Project managers are expected to be both good managers and leaders. Leadership is one of the most critical competencies a project manager must have. Leadership in archival projects is demonstrated through setting the vision for the project and supporting strategy, and creating a shared vision with the team. Archival leaders create an environment that encourages the best in team members, allowing them to develop and learn.
Archival project managers should be knowledgeable in all areas of authority for continuing success. The superficially charismatic manager, for example, may have initial appeal, but as problems arise that they aren’t able to resolve, their power will be undermined. The project manager’s ability is often assessed in regard to how well they influence the behavior of the project team members, and the effectiveness of a leader can be dependent on their power.
Overcoming No Authority
Archival project managers often have little formal authority. Even for project managers with some authority, contributors who report to other managers do portions of project work. Projects with no one in charge are almost certain to fail. Showing leadership in archival projects means that project leaders must assume control whether they possess the authority or not.
Most archival projects involve getting people to do added work on top of their regular operational duties. Project managers display leadership by facilitating decisions, persuading stakeholders, and using their influence to move the project forward. While most project managers cannot wield absolute power to get their way, they can define and role-model the style of behavior wanted from the team, motivate stakeholders, and listen, counsel, and mentor team members.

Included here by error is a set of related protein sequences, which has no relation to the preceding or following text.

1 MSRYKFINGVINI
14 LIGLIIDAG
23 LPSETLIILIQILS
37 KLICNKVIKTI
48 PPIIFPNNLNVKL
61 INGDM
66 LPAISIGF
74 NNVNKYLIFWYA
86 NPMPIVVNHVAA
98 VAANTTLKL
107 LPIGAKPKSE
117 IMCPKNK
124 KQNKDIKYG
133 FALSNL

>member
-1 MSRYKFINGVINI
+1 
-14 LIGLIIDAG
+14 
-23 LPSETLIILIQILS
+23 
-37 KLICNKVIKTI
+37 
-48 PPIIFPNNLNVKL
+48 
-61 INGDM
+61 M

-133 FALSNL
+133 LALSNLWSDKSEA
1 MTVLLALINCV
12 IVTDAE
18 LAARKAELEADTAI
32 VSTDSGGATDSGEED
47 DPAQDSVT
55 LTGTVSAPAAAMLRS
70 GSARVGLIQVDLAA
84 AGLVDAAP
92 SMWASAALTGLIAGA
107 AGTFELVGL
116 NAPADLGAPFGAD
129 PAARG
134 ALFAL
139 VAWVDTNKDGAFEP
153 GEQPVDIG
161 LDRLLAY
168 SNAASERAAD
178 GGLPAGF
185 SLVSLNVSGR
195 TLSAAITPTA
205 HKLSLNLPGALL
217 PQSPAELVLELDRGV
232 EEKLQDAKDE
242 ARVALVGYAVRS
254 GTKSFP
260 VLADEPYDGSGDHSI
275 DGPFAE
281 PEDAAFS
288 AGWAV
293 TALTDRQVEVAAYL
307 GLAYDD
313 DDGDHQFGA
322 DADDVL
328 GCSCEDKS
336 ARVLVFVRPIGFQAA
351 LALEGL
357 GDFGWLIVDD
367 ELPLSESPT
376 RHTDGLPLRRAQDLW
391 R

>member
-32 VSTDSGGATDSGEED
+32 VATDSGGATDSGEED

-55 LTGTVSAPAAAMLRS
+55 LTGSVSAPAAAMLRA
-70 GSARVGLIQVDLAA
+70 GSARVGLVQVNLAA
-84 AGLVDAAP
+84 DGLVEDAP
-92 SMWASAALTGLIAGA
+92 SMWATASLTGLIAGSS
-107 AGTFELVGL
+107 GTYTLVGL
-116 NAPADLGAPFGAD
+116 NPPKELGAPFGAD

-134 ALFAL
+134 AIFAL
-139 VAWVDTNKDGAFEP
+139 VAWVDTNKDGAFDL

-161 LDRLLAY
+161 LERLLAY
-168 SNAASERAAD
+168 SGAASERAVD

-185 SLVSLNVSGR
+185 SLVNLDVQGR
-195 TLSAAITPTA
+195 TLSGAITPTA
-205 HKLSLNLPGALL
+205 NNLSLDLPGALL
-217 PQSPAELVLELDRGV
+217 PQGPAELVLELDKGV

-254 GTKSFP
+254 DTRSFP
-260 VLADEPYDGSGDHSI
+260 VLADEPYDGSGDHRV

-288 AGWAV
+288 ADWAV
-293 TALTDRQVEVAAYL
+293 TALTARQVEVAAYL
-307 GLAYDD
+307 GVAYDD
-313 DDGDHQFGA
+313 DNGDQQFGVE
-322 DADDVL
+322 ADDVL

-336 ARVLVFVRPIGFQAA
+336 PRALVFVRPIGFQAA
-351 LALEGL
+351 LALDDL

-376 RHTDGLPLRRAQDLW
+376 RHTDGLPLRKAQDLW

To get desired results, archival project managers can use various influence types. They include legitimate influence, which is an authority based on their position within an organization. Similarly, referent influence is power that’s transferred from an executive (usually the project sponsor) to the project manager. Expert influence is clout based on a person’s ability or knowledge. Influence by reward is based on the ability to supply or withhold incentives. Lastly, coercive influence is based on intimidation. One hopes that this type of influence is only reserved for the toughest situations.
Depending on the circumstances, project managers can apply their different styles of influence to match their environment and the personalities of their team members.
Leadership and the Archival Profession
Unfortunately, there are few formal opportunities to develop leadership in archival projects within the profession. The Archives Leadership Institute (ALI), a program funded by the National Historical Publications and Records Commission (NHPRC)—a statutory body affiliated with the National Archives and Records Administration (NARA)—is the standout program. (As a former cohort member, I can attest to its transformational impact).
Leadership development can also happen at the regional, state, or local level, though these prospects can be limited.
Leadership can, however, be developed in the course of an archival project. I’ve found that there’s no better environment for sharpening archival leadership skills than projects. As a archival project manager or a team member, a project is a perfect opportunity to test emerging leadership skills. Projects, because of their temporary nature and opportunities for growth, are catalysts for achievement and excellence.
During a project, project managers, team members, and stakeholders exercise their problem-solving skills, being resourceful and creative in their approaches. Leadership qualities include drive, the ability to take risks, and a sense of the big picture.
Bold and Brave
Archival project managers must be committed to leading their team to success. At times, they must work without high-level support, with active resistance, or in the absence of signs that the project is even possible. Courageous leadership for archivists in the face of obstacles is required.
Archival collections development establishes policies and procedures used to select materials in keeping with an archives’ mission and scope.
A well deployed CMS improves archival accessibility, results in higher productivity, lower costs, and increased satisfaction of archivists and patrons
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